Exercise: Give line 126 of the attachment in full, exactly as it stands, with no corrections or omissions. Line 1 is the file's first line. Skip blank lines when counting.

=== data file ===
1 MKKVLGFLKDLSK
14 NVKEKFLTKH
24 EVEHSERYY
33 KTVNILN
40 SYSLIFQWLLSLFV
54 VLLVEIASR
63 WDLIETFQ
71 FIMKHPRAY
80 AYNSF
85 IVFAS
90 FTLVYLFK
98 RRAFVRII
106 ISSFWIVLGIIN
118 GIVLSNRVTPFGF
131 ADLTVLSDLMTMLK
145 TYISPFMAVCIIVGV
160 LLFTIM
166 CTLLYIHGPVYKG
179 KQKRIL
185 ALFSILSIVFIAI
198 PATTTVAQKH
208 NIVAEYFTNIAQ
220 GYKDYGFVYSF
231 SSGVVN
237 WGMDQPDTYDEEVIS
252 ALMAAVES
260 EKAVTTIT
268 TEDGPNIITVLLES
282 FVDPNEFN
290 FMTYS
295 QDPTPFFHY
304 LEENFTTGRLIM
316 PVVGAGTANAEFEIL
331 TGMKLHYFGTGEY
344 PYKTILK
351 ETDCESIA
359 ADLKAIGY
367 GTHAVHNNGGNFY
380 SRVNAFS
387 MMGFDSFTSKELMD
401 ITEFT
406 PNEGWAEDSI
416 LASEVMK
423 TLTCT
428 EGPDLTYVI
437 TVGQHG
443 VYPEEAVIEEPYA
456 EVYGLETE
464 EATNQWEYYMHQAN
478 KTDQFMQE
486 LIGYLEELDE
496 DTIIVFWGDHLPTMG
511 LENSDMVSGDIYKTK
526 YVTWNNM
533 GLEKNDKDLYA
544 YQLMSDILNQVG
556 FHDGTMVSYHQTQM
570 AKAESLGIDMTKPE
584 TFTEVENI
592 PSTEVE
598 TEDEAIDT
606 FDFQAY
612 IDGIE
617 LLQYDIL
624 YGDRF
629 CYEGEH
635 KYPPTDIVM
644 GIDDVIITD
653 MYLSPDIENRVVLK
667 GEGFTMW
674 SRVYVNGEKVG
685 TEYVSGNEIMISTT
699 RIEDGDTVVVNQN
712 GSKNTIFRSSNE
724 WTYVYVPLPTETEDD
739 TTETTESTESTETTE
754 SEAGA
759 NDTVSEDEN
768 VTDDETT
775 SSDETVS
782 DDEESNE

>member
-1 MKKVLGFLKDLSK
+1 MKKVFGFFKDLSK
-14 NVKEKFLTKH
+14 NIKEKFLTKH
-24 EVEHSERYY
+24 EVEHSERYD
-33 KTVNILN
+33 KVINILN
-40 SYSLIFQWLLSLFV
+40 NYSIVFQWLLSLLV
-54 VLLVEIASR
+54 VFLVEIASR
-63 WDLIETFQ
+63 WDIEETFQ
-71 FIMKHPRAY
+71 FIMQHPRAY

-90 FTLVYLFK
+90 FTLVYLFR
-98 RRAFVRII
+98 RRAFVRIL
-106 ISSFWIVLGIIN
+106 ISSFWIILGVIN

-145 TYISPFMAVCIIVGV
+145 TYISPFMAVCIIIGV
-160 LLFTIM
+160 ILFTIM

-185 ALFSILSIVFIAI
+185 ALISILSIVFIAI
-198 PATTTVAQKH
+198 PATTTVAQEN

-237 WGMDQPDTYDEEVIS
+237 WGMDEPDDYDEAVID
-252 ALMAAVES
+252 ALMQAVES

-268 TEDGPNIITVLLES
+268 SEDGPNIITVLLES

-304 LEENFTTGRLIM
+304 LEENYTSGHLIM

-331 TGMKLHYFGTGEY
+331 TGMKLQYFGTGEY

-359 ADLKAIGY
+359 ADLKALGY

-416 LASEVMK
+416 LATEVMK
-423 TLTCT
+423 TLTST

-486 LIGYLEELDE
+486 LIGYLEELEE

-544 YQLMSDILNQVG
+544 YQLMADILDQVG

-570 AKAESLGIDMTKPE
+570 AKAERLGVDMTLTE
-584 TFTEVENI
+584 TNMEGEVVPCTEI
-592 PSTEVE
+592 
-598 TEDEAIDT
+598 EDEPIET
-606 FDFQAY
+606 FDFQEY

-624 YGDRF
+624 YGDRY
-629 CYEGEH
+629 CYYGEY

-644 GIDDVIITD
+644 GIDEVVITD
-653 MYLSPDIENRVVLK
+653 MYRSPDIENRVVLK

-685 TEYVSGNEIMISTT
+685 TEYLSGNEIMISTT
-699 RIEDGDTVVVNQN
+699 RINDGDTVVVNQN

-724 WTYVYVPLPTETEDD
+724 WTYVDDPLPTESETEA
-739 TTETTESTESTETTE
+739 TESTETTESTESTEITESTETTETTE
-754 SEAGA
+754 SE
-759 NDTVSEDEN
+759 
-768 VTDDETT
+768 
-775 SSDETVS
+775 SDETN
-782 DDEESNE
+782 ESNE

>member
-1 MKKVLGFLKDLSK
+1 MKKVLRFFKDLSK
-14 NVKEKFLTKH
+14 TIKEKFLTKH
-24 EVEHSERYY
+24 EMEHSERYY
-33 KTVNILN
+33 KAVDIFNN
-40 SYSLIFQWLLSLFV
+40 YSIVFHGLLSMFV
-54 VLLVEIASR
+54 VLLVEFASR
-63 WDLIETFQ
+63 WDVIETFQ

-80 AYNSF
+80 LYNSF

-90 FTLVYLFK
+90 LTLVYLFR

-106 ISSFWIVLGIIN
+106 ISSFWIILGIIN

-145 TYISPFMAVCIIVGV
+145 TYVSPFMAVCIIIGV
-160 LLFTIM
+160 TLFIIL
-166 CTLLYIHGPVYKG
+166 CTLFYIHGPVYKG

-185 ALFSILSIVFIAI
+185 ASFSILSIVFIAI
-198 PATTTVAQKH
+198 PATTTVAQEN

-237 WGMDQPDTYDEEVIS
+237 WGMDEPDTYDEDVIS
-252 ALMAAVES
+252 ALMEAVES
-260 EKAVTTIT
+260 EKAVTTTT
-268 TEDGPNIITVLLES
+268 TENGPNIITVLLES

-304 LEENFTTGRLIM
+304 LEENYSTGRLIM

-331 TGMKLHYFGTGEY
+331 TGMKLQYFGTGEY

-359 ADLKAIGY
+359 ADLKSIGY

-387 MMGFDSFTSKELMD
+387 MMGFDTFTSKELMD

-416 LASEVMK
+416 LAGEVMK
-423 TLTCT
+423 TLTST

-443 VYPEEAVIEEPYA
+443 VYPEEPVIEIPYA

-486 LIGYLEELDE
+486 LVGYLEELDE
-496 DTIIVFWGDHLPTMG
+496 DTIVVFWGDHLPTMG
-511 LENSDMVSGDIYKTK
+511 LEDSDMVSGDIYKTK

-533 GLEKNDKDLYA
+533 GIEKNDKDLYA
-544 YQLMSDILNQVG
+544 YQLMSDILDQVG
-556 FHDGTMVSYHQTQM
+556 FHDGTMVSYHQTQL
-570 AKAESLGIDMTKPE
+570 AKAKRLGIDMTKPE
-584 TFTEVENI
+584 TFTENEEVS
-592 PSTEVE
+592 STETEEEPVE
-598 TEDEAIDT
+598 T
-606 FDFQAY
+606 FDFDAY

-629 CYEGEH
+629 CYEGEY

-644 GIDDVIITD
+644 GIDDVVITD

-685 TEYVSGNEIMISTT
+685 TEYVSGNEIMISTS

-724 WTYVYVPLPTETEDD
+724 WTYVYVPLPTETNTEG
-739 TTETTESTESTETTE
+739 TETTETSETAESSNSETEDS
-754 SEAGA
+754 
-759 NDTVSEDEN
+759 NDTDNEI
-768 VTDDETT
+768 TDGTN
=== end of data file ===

+416 LATEVMK